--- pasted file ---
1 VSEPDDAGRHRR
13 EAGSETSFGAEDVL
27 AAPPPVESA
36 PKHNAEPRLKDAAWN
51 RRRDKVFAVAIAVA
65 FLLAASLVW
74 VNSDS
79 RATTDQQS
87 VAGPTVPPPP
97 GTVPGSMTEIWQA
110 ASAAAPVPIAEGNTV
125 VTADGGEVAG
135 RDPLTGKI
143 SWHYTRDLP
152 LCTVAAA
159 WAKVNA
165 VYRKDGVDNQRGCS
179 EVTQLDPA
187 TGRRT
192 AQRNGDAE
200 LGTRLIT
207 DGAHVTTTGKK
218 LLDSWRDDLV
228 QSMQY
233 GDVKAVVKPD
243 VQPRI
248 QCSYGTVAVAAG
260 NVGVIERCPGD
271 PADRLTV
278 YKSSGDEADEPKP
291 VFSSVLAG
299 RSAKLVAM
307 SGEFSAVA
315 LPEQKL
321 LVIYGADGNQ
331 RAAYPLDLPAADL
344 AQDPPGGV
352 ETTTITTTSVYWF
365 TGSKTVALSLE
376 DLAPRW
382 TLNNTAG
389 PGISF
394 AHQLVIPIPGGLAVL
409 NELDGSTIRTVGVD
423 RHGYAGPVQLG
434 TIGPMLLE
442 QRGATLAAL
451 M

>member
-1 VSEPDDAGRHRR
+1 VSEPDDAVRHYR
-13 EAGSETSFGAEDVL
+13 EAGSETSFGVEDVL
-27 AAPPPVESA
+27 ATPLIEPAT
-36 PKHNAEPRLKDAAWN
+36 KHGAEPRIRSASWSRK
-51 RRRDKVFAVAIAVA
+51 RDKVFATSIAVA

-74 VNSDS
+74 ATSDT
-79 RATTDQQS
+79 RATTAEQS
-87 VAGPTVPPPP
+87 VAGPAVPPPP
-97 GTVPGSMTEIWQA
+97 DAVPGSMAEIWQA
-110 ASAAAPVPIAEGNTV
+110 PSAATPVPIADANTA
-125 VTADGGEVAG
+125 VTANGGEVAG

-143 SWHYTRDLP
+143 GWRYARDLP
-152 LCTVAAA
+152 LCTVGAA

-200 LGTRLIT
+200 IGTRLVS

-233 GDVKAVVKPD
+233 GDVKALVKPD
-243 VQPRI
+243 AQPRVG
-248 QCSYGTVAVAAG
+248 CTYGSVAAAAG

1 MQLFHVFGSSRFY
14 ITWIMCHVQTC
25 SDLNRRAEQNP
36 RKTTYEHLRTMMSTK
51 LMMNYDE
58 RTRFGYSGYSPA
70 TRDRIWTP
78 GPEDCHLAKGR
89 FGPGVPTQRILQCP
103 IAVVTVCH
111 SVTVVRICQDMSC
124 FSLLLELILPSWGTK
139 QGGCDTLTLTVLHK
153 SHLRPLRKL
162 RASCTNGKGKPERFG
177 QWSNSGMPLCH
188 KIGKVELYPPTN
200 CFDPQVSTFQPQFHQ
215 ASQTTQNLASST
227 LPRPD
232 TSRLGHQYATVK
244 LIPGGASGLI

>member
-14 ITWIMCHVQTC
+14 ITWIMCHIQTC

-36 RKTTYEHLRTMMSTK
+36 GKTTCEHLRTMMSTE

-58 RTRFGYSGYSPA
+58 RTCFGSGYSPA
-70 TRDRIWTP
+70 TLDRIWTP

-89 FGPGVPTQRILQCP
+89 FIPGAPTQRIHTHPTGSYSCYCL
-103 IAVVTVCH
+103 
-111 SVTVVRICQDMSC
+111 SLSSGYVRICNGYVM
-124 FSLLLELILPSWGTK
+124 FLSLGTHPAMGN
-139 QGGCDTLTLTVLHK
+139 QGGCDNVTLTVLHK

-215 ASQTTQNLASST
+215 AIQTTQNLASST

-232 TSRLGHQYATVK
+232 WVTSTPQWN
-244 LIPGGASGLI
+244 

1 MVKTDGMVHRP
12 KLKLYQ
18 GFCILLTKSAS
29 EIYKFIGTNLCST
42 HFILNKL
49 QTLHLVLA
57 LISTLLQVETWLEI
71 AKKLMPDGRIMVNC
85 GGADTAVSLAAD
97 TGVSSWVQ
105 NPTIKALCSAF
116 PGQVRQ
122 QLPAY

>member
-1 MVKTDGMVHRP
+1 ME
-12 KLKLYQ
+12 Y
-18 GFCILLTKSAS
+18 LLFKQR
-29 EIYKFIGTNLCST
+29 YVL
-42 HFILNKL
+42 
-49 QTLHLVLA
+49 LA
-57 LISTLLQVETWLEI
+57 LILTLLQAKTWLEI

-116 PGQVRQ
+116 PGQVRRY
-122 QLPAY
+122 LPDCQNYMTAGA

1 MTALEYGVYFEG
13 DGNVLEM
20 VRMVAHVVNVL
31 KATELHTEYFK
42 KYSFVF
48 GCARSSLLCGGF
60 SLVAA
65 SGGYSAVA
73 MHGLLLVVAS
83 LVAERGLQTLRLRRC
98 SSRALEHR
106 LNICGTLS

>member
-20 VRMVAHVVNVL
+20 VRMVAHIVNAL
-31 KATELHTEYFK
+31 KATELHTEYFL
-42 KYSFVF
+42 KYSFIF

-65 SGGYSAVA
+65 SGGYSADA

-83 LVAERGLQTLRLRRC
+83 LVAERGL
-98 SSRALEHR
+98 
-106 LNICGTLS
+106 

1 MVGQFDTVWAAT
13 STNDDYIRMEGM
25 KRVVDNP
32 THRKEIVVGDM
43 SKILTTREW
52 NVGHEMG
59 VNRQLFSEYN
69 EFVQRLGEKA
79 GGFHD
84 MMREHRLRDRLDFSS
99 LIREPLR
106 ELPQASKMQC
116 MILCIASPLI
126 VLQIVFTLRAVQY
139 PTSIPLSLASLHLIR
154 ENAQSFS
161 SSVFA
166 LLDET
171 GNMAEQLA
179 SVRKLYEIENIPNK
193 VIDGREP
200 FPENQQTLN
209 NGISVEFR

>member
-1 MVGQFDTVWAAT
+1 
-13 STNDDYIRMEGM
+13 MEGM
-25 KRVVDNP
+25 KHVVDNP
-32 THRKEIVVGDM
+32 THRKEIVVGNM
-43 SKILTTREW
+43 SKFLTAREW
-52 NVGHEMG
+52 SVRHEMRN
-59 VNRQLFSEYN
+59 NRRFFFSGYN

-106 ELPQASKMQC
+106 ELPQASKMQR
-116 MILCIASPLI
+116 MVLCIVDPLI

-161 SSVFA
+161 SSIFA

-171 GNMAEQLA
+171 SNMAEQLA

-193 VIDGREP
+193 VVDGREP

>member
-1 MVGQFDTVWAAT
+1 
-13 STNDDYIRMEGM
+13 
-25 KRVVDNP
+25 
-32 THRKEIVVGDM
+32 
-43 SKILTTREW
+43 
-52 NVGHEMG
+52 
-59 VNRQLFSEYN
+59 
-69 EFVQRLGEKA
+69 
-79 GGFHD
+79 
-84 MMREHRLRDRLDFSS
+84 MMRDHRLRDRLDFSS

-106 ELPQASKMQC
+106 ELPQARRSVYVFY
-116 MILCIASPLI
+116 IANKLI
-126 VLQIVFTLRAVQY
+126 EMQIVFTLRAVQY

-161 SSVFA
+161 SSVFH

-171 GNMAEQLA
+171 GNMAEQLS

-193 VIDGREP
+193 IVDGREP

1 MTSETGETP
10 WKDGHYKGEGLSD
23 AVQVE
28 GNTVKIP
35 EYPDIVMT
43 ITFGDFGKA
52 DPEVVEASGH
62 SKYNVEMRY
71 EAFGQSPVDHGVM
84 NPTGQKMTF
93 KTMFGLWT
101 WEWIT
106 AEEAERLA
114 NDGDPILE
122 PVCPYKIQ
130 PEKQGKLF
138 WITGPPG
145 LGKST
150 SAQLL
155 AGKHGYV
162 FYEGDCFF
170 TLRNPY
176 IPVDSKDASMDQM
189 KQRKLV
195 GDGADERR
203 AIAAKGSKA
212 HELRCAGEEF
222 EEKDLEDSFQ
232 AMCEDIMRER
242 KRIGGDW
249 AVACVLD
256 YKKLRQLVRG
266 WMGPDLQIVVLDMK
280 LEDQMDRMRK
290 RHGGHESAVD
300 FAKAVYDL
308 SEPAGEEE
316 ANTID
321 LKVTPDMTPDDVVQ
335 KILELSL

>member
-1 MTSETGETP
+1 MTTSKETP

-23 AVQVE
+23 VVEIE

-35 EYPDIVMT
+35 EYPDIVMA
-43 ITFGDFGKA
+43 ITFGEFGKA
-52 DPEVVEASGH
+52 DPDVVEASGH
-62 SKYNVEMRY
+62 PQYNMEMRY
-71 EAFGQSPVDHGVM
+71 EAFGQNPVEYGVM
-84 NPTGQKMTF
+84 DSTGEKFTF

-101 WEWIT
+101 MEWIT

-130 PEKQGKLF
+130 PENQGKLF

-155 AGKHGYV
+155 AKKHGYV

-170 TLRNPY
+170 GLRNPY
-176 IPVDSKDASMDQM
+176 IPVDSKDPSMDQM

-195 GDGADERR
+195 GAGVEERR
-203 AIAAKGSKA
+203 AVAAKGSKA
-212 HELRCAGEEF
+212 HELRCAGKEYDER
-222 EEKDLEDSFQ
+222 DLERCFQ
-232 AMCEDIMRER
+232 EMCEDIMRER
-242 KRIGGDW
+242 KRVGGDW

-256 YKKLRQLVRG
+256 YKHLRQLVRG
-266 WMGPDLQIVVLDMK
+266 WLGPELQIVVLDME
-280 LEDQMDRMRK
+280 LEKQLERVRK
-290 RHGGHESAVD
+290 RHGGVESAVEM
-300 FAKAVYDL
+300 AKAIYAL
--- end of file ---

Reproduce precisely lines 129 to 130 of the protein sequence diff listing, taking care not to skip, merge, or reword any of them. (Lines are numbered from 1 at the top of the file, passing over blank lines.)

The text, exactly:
-244 LIPGGASGLI
+244 